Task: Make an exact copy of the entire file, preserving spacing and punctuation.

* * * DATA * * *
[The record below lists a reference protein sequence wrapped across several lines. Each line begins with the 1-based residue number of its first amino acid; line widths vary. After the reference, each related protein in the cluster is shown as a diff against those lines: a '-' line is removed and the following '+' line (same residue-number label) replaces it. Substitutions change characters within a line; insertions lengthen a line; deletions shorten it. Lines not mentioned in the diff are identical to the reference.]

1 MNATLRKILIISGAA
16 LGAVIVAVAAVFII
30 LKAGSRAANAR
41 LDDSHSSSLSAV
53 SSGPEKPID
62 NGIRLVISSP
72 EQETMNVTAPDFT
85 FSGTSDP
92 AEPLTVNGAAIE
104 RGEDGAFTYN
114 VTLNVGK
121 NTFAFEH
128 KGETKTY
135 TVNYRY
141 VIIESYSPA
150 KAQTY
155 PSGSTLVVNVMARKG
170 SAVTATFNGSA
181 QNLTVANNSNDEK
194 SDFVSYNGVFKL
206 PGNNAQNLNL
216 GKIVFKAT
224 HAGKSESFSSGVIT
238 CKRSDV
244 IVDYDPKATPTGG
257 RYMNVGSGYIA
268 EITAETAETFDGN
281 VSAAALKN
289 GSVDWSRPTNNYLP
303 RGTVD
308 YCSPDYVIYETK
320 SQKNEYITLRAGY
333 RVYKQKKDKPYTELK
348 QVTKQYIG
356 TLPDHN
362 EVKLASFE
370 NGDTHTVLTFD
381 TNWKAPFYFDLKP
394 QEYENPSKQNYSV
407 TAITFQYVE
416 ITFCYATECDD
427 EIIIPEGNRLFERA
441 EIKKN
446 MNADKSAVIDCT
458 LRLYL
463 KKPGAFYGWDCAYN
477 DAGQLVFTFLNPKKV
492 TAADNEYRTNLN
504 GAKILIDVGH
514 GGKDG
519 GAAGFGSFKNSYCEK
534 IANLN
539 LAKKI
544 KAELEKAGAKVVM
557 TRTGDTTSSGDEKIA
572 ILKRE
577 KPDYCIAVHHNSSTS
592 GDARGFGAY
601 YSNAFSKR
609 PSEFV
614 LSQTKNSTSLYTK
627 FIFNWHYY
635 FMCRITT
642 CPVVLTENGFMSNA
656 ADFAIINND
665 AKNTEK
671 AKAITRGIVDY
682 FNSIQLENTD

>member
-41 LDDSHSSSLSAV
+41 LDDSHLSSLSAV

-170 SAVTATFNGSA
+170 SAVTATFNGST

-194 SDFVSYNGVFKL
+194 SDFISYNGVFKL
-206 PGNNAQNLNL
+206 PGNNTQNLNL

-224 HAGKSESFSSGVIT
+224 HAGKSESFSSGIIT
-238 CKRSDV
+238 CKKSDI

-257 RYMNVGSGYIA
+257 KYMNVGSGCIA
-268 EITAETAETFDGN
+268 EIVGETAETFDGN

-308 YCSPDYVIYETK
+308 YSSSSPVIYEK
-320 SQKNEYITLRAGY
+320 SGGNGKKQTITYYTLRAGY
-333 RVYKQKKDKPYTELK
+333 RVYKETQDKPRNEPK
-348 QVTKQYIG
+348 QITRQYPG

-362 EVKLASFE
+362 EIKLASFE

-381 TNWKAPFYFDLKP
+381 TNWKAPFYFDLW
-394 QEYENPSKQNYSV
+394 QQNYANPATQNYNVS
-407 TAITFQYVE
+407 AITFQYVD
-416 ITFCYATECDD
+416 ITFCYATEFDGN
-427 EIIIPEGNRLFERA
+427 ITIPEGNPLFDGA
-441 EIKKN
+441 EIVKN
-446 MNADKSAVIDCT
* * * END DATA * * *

[The record below lists a reference protein sequence wrapped across several lines. Each line begins with the 1-based residue number of its first amino acid; line widths vary. After the reference, each related protein in the cluster is shown as a diff against those lines: a '-' line is removed and the following '+' line (same residue-number label) replaces it. Substitutions change characters within a line; insertions lengthen a line; deletions shorten it. Lines not mentioned in the diff are identical to the reference.]

1 MNATLRKILIISGAA
16 LGAVIVAVAAVFII
30 LKAGSRAANAR
41 LDDSHSSSLSAV
53 SSGPEKPID
62 NGIRLVISSP
72 EQETMNVTAPDFT
85 FSGTSDP
92 AEPLTVNGAAIE
104 RGEDGAFTYN
114 VTLNVGK
121 NTFAFEH
128 KGETKTY
135 TVNYRY
141 VIIESYSPA
150 KAQTY
155 PSGSTLVVNVMARKG
170 SAVTATFNGSA
181 QNLTVANNSNDEK
194 SDFVSYNGVFKL
206 PGNNAQNLNL
216 GKIVFKAT
224 HAGKSESFSSGVIT
238 CKRSDV
244 IVDYDPKATPTGG
257 RYMNVGSGYIA
268 EITAETAETFDGN
281 VSAAALKN
289 GSVDWSRPTNNYLP
303 RGTVD
308 YCSPDYVIYETK
320 SQKNEYITLRAGY
333 RVYKQKKDKPYTELK
348 QVTKQYIG
356 TLPDHN
362 EVKLASFE
370 NGDTHTVLTFD
381 TNWKAPFYFDLKP
394 QEYENPSKQNYSV
407 TAITFQYVE
416 ITFCYATECDD
427 EIIIPEGNRLFERA
441 EIKKN
446 MNADKSAVIDCT
458 LRLYL
463 KKPGAFYGWDCAYN
477 DAGQLVFTFLNPKKV
492 TAADNEYRTNLN
504 GAKILIDVGH
514 GGKDG
519 GAAGFGSFKNSYCEK
534 IANLN
539 LAKKI
544 KAELEKAGAKVVM
557 TRTGDTTSSGDEKIA
572 ILKRE
577 KPDYCIAVHHNSSTS
592 GDARGFGAY
601 YSNAFSKR
609 PSEFV
614 LSQTKNSTSLYTK
627 FIFNWHYY
635 FMCRITT
642 CPVVLTENGFMSNA
656 ADFAIINND
665 AKNTEK
671 AKAITRGIVDY
682 FNSIQLENTD

>member
-41 LDDSHSSSLSAV
+41 LDDSHLSSLSAV

-170 SAVTATFNGSA
+170 SAVTATFNGST

-194 SDFVSYNGVFKL
+194 SDFISYNGVFKL
-206 PGNNAQNLNL
+206 PGNNTQNLNL

-224 HAGKSESFSSGVIT
+224 HAGKSESFSSGIIT
-238 CKRSDV
+238 CKKSDI

-257 RYMNVGSGYIA
+257 KYMNVGSGCIA
-268 EITAETAETFDGN
+268 EIVGETAETFDGN

-308 YCSPDYVIYETK
+308 YSSSSPVIYEK
-320 SQKNEYITLRAGY
+320 SGGNGKKQTITYYTLRAGY
-333 RVYKQKKDKPYTELK
+333 RVYKETQDKPRNEPK
-348 QVTKQYIG
+348 QITRQYPG

-362 EVKLASFE
+362 EIKLASFE

-381 TNWKAPFYFDLKP
+381 TNWKAPFYFDLW
-394 QEYENPSKQNYSV
+394 QQNYANPATQNYNVS
-407 TAITFQYVE
+407 AITFQYVD
-416 ITFCYATECDD
+416 ITFCYATEFDGN
-427 EIIIPEGNRLFERA
+427 ITIPEGNPLFDGA
-441 EIKKN
+441 EIVKN
-446 MNADKSAVIDCT